Rav Zalman Nechemia also possessed a unique blend of phenomenal erudition and real-world perspicacity. When approached for his expertise on contemporary halakhic questions, he would unflinchingly tackle every issue, leaving no stone unturned in his rigorous and detailed analysis. This was evident in his correspondence over the years with the Beth Din of America regarding a variety of different issues, including the infamous kiddushei ketana case of the mid 1990s, the 9/11 Aguna cases, advice to the Beth Din regarding the contemporary value of the Ketuba, and various mamzerut related questions. His mentorship of the Eretz Hemdah Institute in Jerusalem, including its responsa project, also reflected his willingness to confront modern-day questions with courage and zeal. But he was also not hesitant to register his opinion when he felt that certain boundaries could not be traversed, such as the essay that he penned in opposition to women reciting Sheva Berakhot.
It was in large part due to his halakhic thoroughness and integrity that Rav Zalman Nechemia’s endorsement of the halakhic pre-nuptial agreement of the Beth Din of America has been viewed with such tremendous respect. Over the years, detractors tried to question his endorsement by suggesting that he had only approved an earlier and superseded form. But when mori R. Mordechai Willig, the author of the agreement, presented him with a detailed word-for-word translation of the full text of the updated form of the agreement, he heartily reiterated his endorsement, writing on the bottom of the page that he approved not only the concept of the agreement, but the entirety of the actual text as well. Similarly, when one of Rav Zalman Nechemia’s colleagues challenged his willingness to permit the couple signing the agreement to authorize the Beth Din to follow secular law customs in adjudicating the monetary aspects of the divorce, he responded decisively that the halakha permits parties to make conditions with respect to monetary matters, and that in any event one of the great virtues of the prenuptial agreement is that it provides a vehicle for divorcing couples to follow Jewish law by bringing their disputes to Beth Din rather than to a secular court.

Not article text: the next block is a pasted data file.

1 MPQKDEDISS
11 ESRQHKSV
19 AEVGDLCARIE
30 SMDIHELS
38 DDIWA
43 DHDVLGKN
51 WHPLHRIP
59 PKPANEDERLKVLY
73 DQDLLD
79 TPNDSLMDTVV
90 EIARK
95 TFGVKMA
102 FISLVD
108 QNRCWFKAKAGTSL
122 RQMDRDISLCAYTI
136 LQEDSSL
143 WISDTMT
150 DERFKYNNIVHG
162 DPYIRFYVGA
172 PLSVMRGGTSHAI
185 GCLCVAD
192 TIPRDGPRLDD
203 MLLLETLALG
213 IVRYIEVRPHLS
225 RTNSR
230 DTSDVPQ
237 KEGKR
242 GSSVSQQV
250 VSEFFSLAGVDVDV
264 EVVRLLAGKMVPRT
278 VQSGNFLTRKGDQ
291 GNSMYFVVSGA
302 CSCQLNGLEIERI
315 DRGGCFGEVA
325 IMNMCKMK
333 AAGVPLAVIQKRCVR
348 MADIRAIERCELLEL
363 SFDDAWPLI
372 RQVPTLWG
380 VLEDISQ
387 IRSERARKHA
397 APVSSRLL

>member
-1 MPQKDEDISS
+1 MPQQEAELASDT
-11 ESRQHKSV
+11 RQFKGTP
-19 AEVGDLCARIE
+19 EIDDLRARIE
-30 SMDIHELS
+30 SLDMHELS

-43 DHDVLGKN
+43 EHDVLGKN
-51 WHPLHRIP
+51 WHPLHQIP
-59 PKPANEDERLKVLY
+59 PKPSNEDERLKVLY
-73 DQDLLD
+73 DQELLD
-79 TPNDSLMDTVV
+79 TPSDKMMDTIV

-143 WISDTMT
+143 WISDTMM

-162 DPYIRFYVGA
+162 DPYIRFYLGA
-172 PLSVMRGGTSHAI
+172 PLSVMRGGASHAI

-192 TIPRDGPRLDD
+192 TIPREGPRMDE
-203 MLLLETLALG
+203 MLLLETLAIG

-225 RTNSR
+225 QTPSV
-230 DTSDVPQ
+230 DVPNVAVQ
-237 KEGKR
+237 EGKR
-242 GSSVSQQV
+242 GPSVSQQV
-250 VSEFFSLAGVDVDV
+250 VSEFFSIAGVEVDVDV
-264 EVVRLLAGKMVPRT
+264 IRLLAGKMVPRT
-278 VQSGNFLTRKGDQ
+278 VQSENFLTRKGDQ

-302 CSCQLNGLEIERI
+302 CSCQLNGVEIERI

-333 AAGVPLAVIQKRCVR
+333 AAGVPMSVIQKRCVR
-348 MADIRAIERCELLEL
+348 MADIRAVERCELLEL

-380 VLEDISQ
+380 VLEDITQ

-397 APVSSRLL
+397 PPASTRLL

Indeed, the passing of Rav Zalman Nechemia immediately prior to Parshat Shoftim, which deals with the appointment of Jewish law judges as well as the famous passage “Tzedek, tzedek tirdof” – of pursuing righteousness with equity in adjudicating cases (see Sanhedrin 32b) – highlights the contribution that he made through his many articles and decisions about contemporary halakhic jurisprudence. I had the privilege of speaking with Rav Zalman Nechemia on a number of occasions at the annual Halikhot Am Yisrael conference of international dayanim in Jerusalem, and his consistent theme was the application of the intricacies of halakhic discourse to the practical world of contemporary dispute resolution in the Jewish community. This was also his mantra as a long-serving dayan on the Beth Din HaGadol in Jerusalem, and a key credential of his editorship of the Encyclopedia Talmudit. He brought traditional lomdus down to earth. To appreciate his sense of practical halakha in modern Batei Din, one need only read his landmark essay “Shivhei HaPeshara,” in Mishpetai Aretz 1 (2002), available here, about the many practical advantages of deciding cases according to principles of equity and not only according to strict Jewish law.
R. Aharon Lichtenstein zt”l once told me that true Gedolim never disparage a fellow Jew. In this regard among others, Rav Zalman Nechemia Goldberg zt”l was a true Gadol. He had an immense love for Torah and for every Jew. His legacy of personal accessibility, halakhic integrity, and forward-thinking should serve as our lodestar. Yehi zikhro barukh.
Rabbi Yona Reiss, a member of the TRADITION editorial board, serves as the Av Beth Din of the Chicago Rabbinical Council and as a Rosh Yeshiva at the Rabbi Isaac Elchanan Theological Seminary, Yeshiva University, where he occupies the Rabbi L. Katz Chair in Professional Rabbinics.
[Published on August 25, 2020]